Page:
Spring 2018 Newsletter

Mar 27, 2018
50 Years of Wild & Scenic

The Wild and Scenic Rivers Act represents the highest form of river conservation in the country. 50 years ago, Congress passed the law to conserve iconic rivers and streams and keep them free flowing, protect their water quality and remarkable values such as recreation, fisheries, and surrounding scenery and wildlife habitat. The Wild and Scenic Rivers Act now includes over 210 river segments from Maine to Alaska. EcoFlight is using the 50th anniversary of the act to promote the designation of spectacular and threatened river sections deserving Wild & Scenic protection.

Deep Creek

Deep Creek flows from the Flat Tops and Deep Lake through one of Colorado's most spectacular and rugged canyons before it joins the Colorado River. Deep Creek was found to be the only creek "suitable" for Wild and Scenic designation by both the Bureau of Land Management and the U.S. Forest Service. The canyon is one of the most unique and truly pristine untouched environments left in Colorado. It is home to several very rare plant communities, the largest complex of caves in the western US, and the scenery is outstanding. A Wild & Scenic designation by Congress will protect this unique ecosystem, prohibit dams and inappropriate development or potential mining, grant a quarter-mile protective buffer around the stream, and require a management plan to guide protection of its natural and recreational values while respecting private property and water rights. EcoFlight will be working in 2018 with Colorado's US Senators, the Governor's office, and American Rivers to help highlight the benefits of this designation.
The Crystal River

The gorgeous free flowing Crystal River in western Colorado sustains diverse fish and wildlife populations, and is literally the lifeblood for local ranching communities, while providing outstanding natural beauty for residents and visitors. EcoFlight has been instrumental in educating the Gunnison County Commissioners with overflights and the urgent need to propose protections in unincorporated portions of their county, as well as in Pitkin County. The Environment Foundation,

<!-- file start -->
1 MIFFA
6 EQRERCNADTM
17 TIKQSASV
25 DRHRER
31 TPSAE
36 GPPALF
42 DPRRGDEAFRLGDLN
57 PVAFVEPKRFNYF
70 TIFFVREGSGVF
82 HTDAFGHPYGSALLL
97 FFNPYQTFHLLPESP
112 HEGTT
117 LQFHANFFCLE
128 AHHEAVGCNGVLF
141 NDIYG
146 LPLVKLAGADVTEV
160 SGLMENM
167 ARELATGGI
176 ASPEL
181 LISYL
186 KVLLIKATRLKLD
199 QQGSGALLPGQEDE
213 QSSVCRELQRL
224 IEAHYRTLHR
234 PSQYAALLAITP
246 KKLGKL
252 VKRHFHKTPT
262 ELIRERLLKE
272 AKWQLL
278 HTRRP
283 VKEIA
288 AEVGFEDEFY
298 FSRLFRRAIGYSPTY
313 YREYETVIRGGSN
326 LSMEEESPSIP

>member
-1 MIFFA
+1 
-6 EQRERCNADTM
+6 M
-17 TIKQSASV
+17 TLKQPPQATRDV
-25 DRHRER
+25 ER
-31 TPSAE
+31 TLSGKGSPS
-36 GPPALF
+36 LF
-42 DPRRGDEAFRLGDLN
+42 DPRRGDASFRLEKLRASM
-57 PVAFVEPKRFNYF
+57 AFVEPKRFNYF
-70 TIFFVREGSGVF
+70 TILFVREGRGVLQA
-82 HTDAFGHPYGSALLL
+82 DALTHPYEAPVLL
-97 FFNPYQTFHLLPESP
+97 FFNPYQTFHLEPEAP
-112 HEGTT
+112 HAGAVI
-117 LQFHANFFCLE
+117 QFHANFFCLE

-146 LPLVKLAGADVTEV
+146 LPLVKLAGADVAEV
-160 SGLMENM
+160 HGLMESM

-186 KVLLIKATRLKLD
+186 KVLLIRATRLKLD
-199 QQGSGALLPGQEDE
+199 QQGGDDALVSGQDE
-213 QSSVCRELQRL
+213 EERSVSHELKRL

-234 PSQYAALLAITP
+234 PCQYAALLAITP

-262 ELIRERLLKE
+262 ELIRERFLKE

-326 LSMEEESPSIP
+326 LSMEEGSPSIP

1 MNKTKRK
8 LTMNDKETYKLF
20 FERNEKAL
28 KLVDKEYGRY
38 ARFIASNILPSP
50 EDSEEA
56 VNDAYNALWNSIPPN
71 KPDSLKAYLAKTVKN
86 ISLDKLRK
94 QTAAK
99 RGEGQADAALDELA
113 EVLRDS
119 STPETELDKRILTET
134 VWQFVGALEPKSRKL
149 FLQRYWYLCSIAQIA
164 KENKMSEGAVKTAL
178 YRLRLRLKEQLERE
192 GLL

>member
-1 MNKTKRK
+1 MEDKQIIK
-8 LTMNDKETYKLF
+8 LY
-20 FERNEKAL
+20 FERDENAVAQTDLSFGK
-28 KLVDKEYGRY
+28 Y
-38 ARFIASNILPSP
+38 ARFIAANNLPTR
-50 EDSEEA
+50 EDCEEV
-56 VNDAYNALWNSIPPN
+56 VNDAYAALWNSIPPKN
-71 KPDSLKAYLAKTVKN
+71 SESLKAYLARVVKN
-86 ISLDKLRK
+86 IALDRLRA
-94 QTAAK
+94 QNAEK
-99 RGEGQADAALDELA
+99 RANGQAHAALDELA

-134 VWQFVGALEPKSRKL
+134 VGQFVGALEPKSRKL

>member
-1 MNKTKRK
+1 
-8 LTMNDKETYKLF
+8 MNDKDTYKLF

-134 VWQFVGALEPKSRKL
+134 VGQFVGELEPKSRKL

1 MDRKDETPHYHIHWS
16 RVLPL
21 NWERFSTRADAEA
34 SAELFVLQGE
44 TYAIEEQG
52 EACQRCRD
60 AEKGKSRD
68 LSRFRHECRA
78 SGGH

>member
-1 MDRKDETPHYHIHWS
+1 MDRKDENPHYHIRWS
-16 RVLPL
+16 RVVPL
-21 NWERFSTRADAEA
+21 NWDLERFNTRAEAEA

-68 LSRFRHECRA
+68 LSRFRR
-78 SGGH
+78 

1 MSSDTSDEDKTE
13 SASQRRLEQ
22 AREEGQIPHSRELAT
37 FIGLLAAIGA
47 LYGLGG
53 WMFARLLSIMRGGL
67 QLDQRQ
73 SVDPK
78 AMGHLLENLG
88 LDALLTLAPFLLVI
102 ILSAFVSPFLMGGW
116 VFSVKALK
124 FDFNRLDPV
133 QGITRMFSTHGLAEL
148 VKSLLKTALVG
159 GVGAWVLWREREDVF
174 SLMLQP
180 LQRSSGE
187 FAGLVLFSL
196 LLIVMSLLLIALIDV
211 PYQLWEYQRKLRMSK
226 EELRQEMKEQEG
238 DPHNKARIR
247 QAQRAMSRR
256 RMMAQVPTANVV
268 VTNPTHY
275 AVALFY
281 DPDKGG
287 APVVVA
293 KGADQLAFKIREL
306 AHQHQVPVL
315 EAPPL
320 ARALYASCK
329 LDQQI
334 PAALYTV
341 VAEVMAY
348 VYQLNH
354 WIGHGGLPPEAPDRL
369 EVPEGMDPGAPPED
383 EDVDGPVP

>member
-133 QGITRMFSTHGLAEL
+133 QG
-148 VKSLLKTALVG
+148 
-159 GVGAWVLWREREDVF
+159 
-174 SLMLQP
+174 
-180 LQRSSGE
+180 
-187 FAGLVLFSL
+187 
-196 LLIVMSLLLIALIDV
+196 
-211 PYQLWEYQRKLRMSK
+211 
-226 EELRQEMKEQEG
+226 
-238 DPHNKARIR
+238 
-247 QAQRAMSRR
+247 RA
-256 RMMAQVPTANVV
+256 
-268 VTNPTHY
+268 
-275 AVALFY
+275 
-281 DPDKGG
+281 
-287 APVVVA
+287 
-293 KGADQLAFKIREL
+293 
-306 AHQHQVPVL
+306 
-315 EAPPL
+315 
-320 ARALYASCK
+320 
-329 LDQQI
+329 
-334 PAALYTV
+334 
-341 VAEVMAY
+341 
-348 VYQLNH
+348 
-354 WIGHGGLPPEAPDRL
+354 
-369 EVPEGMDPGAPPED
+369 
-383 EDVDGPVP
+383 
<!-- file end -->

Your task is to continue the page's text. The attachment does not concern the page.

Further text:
a local employee based foundation, has supported EcoFlight in their mission to help protect the Crystal. The river is eligible for federal Wild & Scenic designation, which will protect non-consumptive use for critical fish and wildlife habitat, and consumptive uses essential for agricultural and municipal needs. A designation will also benefit local economies, agriculture, recreation and the environment, and provide additional leverage for funding river restoration projects.
Montana - Leading the Way

Montana has played a historic role in the creation of the Wild and Scenic Rivers Act. In the 1950s, two Montana biologists - Frank and John Craighead - were inspired to help craft the legislation while fighting to protect the Middle Fork of the Flathead River from a proposed dam. Rivers are an economic engine in Montana, contributing to the $5.8 billion recreation industry and attracting visitors from across the world. While these rivers attract millions of visitors a year, most people don't realize that the vast majority of Montana's rivers are unprotected from development. Only four river segments are designated as Wild and Scenic in Montana.

As climate change and population growth put increasing demands on fresh water systems in Montana, EcoFlight is working with the Greater Yellowstone Coalition, American Rivers and a coalition of businesses, private land owners, sportsmen, and conservationist groups to secure new Wild and Scenic River designations for iconic rivers and streams in western Montana including parts of the Flathead, Madison, Gallatin and Yellowstone Rivers, and east Rosebud Creek, in southeast Montana.